JR: How often do fans reach out to you? 

JB: I’ve got, jeez, I don’t know how many thousands of fans, friends I have on there. It’s amazing. They all reach out and say Happy Birthday, or Merry Christmas.

JR: Since we’re a site devoted to children’s books, what was your favorite childhood book?

JB: I loved Jack London. I love To Build a Fire, one of his short stories. I love Ambrose Bierce, The Incident at Owl Creek Bridge. Those kind of stories. I was a lot into Poe, The Tell Tale Heart and those kind of stories. The Cask of Amontillado, all these things I I used to read. I was a big fan of the books like Ivanhoe or Robin Hood and anything that had adventure in it. Jack London was my favorite author.

JR: With many people loving Shazam, what was your favorite show or movie growing up?

JB:  Oh, The Lone Ranger was mine.

JR: I read that you were doing a memoir of your time with Shazam. What’s the status with that?

I just finished with the third draft. I’m going back now and going through and editing, rehashing. It’s called Myth, Magic, and the Mortal. The myth of course is the Captain Marvel thing, the magic is to be able to change to it and then the mortal is me playing the part.

Got plenty of pictures. It’s a great read. It really is a good read. I think people will really enjoy it, so I’m trying my best to get it organized now into chapters where I have the early part of my life, which I briefly go through to set people up, and then you got into acting and to USC and then to get me into the show. I go through every episode and explain how I did every stunt in every episode.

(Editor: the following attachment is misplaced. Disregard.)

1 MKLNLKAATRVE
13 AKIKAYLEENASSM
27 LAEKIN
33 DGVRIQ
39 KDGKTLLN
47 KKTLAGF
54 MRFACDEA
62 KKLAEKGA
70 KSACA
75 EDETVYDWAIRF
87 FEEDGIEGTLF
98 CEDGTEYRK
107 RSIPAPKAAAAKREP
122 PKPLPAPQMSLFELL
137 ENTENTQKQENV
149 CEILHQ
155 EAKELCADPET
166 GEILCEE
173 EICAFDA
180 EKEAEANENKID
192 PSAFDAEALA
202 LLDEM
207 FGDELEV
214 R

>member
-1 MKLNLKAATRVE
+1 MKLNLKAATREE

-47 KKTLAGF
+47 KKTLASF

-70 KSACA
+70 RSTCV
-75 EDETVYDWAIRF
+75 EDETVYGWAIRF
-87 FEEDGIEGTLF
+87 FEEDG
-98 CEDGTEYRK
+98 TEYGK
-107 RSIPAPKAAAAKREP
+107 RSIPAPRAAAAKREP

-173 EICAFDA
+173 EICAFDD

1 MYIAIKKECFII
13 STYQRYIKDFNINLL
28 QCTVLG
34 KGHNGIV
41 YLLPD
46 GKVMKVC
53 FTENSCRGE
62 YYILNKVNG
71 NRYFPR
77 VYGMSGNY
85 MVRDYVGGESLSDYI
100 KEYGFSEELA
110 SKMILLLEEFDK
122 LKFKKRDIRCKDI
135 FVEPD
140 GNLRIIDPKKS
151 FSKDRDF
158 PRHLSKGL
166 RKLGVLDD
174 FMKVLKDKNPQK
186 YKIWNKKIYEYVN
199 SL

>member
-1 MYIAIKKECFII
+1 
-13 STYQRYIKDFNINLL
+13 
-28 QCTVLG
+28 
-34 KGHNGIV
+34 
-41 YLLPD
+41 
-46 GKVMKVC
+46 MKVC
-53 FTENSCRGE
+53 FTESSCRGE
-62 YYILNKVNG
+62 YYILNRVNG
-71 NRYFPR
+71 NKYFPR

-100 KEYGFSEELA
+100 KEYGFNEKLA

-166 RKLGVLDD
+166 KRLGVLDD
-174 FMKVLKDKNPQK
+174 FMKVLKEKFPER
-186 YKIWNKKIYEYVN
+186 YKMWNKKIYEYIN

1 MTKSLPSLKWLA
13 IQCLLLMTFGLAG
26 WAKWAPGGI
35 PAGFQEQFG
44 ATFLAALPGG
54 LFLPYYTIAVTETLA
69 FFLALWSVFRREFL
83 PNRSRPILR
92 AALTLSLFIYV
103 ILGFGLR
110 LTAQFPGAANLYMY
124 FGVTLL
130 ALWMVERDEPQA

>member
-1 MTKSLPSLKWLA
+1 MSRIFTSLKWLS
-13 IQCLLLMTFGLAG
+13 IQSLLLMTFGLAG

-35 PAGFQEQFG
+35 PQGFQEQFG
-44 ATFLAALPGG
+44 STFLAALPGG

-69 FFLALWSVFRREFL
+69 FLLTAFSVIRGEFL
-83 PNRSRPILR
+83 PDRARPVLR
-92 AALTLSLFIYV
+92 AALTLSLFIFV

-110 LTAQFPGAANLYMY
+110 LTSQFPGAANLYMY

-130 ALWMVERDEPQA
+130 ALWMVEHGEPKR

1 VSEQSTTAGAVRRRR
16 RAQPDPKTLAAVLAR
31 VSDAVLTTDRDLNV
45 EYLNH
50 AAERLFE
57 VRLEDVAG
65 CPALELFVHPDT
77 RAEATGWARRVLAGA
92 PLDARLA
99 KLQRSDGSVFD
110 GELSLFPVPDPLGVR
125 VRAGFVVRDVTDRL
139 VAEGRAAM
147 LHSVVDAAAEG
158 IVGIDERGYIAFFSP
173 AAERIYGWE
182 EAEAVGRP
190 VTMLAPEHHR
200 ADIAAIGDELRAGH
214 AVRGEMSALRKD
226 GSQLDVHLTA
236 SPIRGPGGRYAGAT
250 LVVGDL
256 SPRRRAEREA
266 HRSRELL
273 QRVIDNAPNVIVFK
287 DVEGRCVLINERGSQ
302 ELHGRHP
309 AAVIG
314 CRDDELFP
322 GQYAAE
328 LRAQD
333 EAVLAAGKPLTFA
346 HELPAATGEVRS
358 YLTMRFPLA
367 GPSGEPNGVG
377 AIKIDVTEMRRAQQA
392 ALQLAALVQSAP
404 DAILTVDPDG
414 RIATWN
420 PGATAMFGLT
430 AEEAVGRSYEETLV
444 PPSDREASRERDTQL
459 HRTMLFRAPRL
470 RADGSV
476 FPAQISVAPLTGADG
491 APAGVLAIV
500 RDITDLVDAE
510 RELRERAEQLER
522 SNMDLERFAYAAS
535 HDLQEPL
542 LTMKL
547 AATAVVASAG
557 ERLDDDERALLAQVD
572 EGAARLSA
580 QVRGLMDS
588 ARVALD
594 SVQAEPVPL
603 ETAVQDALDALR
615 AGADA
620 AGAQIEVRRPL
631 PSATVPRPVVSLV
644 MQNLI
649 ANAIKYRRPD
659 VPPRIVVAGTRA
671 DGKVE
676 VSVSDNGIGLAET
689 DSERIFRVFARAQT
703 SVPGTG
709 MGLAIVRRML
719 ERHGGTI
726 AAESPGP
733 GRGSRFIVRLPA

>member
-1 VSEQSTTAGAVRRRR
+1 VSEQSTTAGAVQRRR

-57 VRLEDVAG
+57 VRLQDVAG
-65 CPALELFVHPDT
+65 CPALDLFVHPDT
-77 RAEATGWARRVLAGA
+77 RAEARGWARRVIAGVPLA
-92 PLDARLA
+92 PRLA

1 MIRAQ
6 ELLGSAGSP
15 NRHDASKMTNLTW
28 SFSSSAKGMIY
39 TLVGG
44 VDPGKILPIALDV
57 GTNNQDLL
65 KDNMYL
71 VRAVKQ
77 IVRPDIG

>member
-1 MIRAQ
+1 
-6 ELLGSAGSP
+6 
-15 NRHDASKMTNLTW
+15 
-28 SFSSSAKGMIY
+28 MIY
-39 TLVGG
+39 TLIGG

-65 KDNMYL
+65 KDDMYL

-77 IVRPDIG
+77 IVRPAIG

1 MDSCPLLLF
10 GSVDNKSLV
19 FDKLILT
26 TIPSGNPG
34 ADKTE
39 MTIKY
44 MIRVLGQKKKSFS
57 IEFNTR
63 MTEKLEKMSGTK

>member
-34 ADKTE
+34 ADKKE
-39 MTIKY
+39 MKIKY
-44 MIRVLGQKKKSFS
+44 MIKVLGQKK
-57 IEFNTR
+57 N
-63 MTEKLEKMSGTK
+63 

JR: I can’t wait to read it! What else are you working on now?

JB: Finishing up my book, and also a movie that I did called Bloody Mary Lite. It’s a fun little thing. You can look up the trailer on YouTube.

JR: How can people follow you on social media?

www.JacksonBostwick.com

JR: Mr. Bostwick, I thank you again for joining us today. It was a real pleasure to speak to you! 

 

Well, Mixed-Up Filers, that’s it for now. Hope you enjoyed reading all about Captain Marvel! Until next time . . .

Jonathan

STEM Tuesday — Polar Ecology– Writing Tips and Resources

 

Squeezing It In

When you spend several years researching a topic, you end up with reams and reams of phenomenal facts. How are you ever supposed to cram it all in to one short book? Well, for starters, you don’t. Instead, you get choosy about what info you use, only opting for facts that support the main point of your book, but also, you get creative with ways to squeeze information in.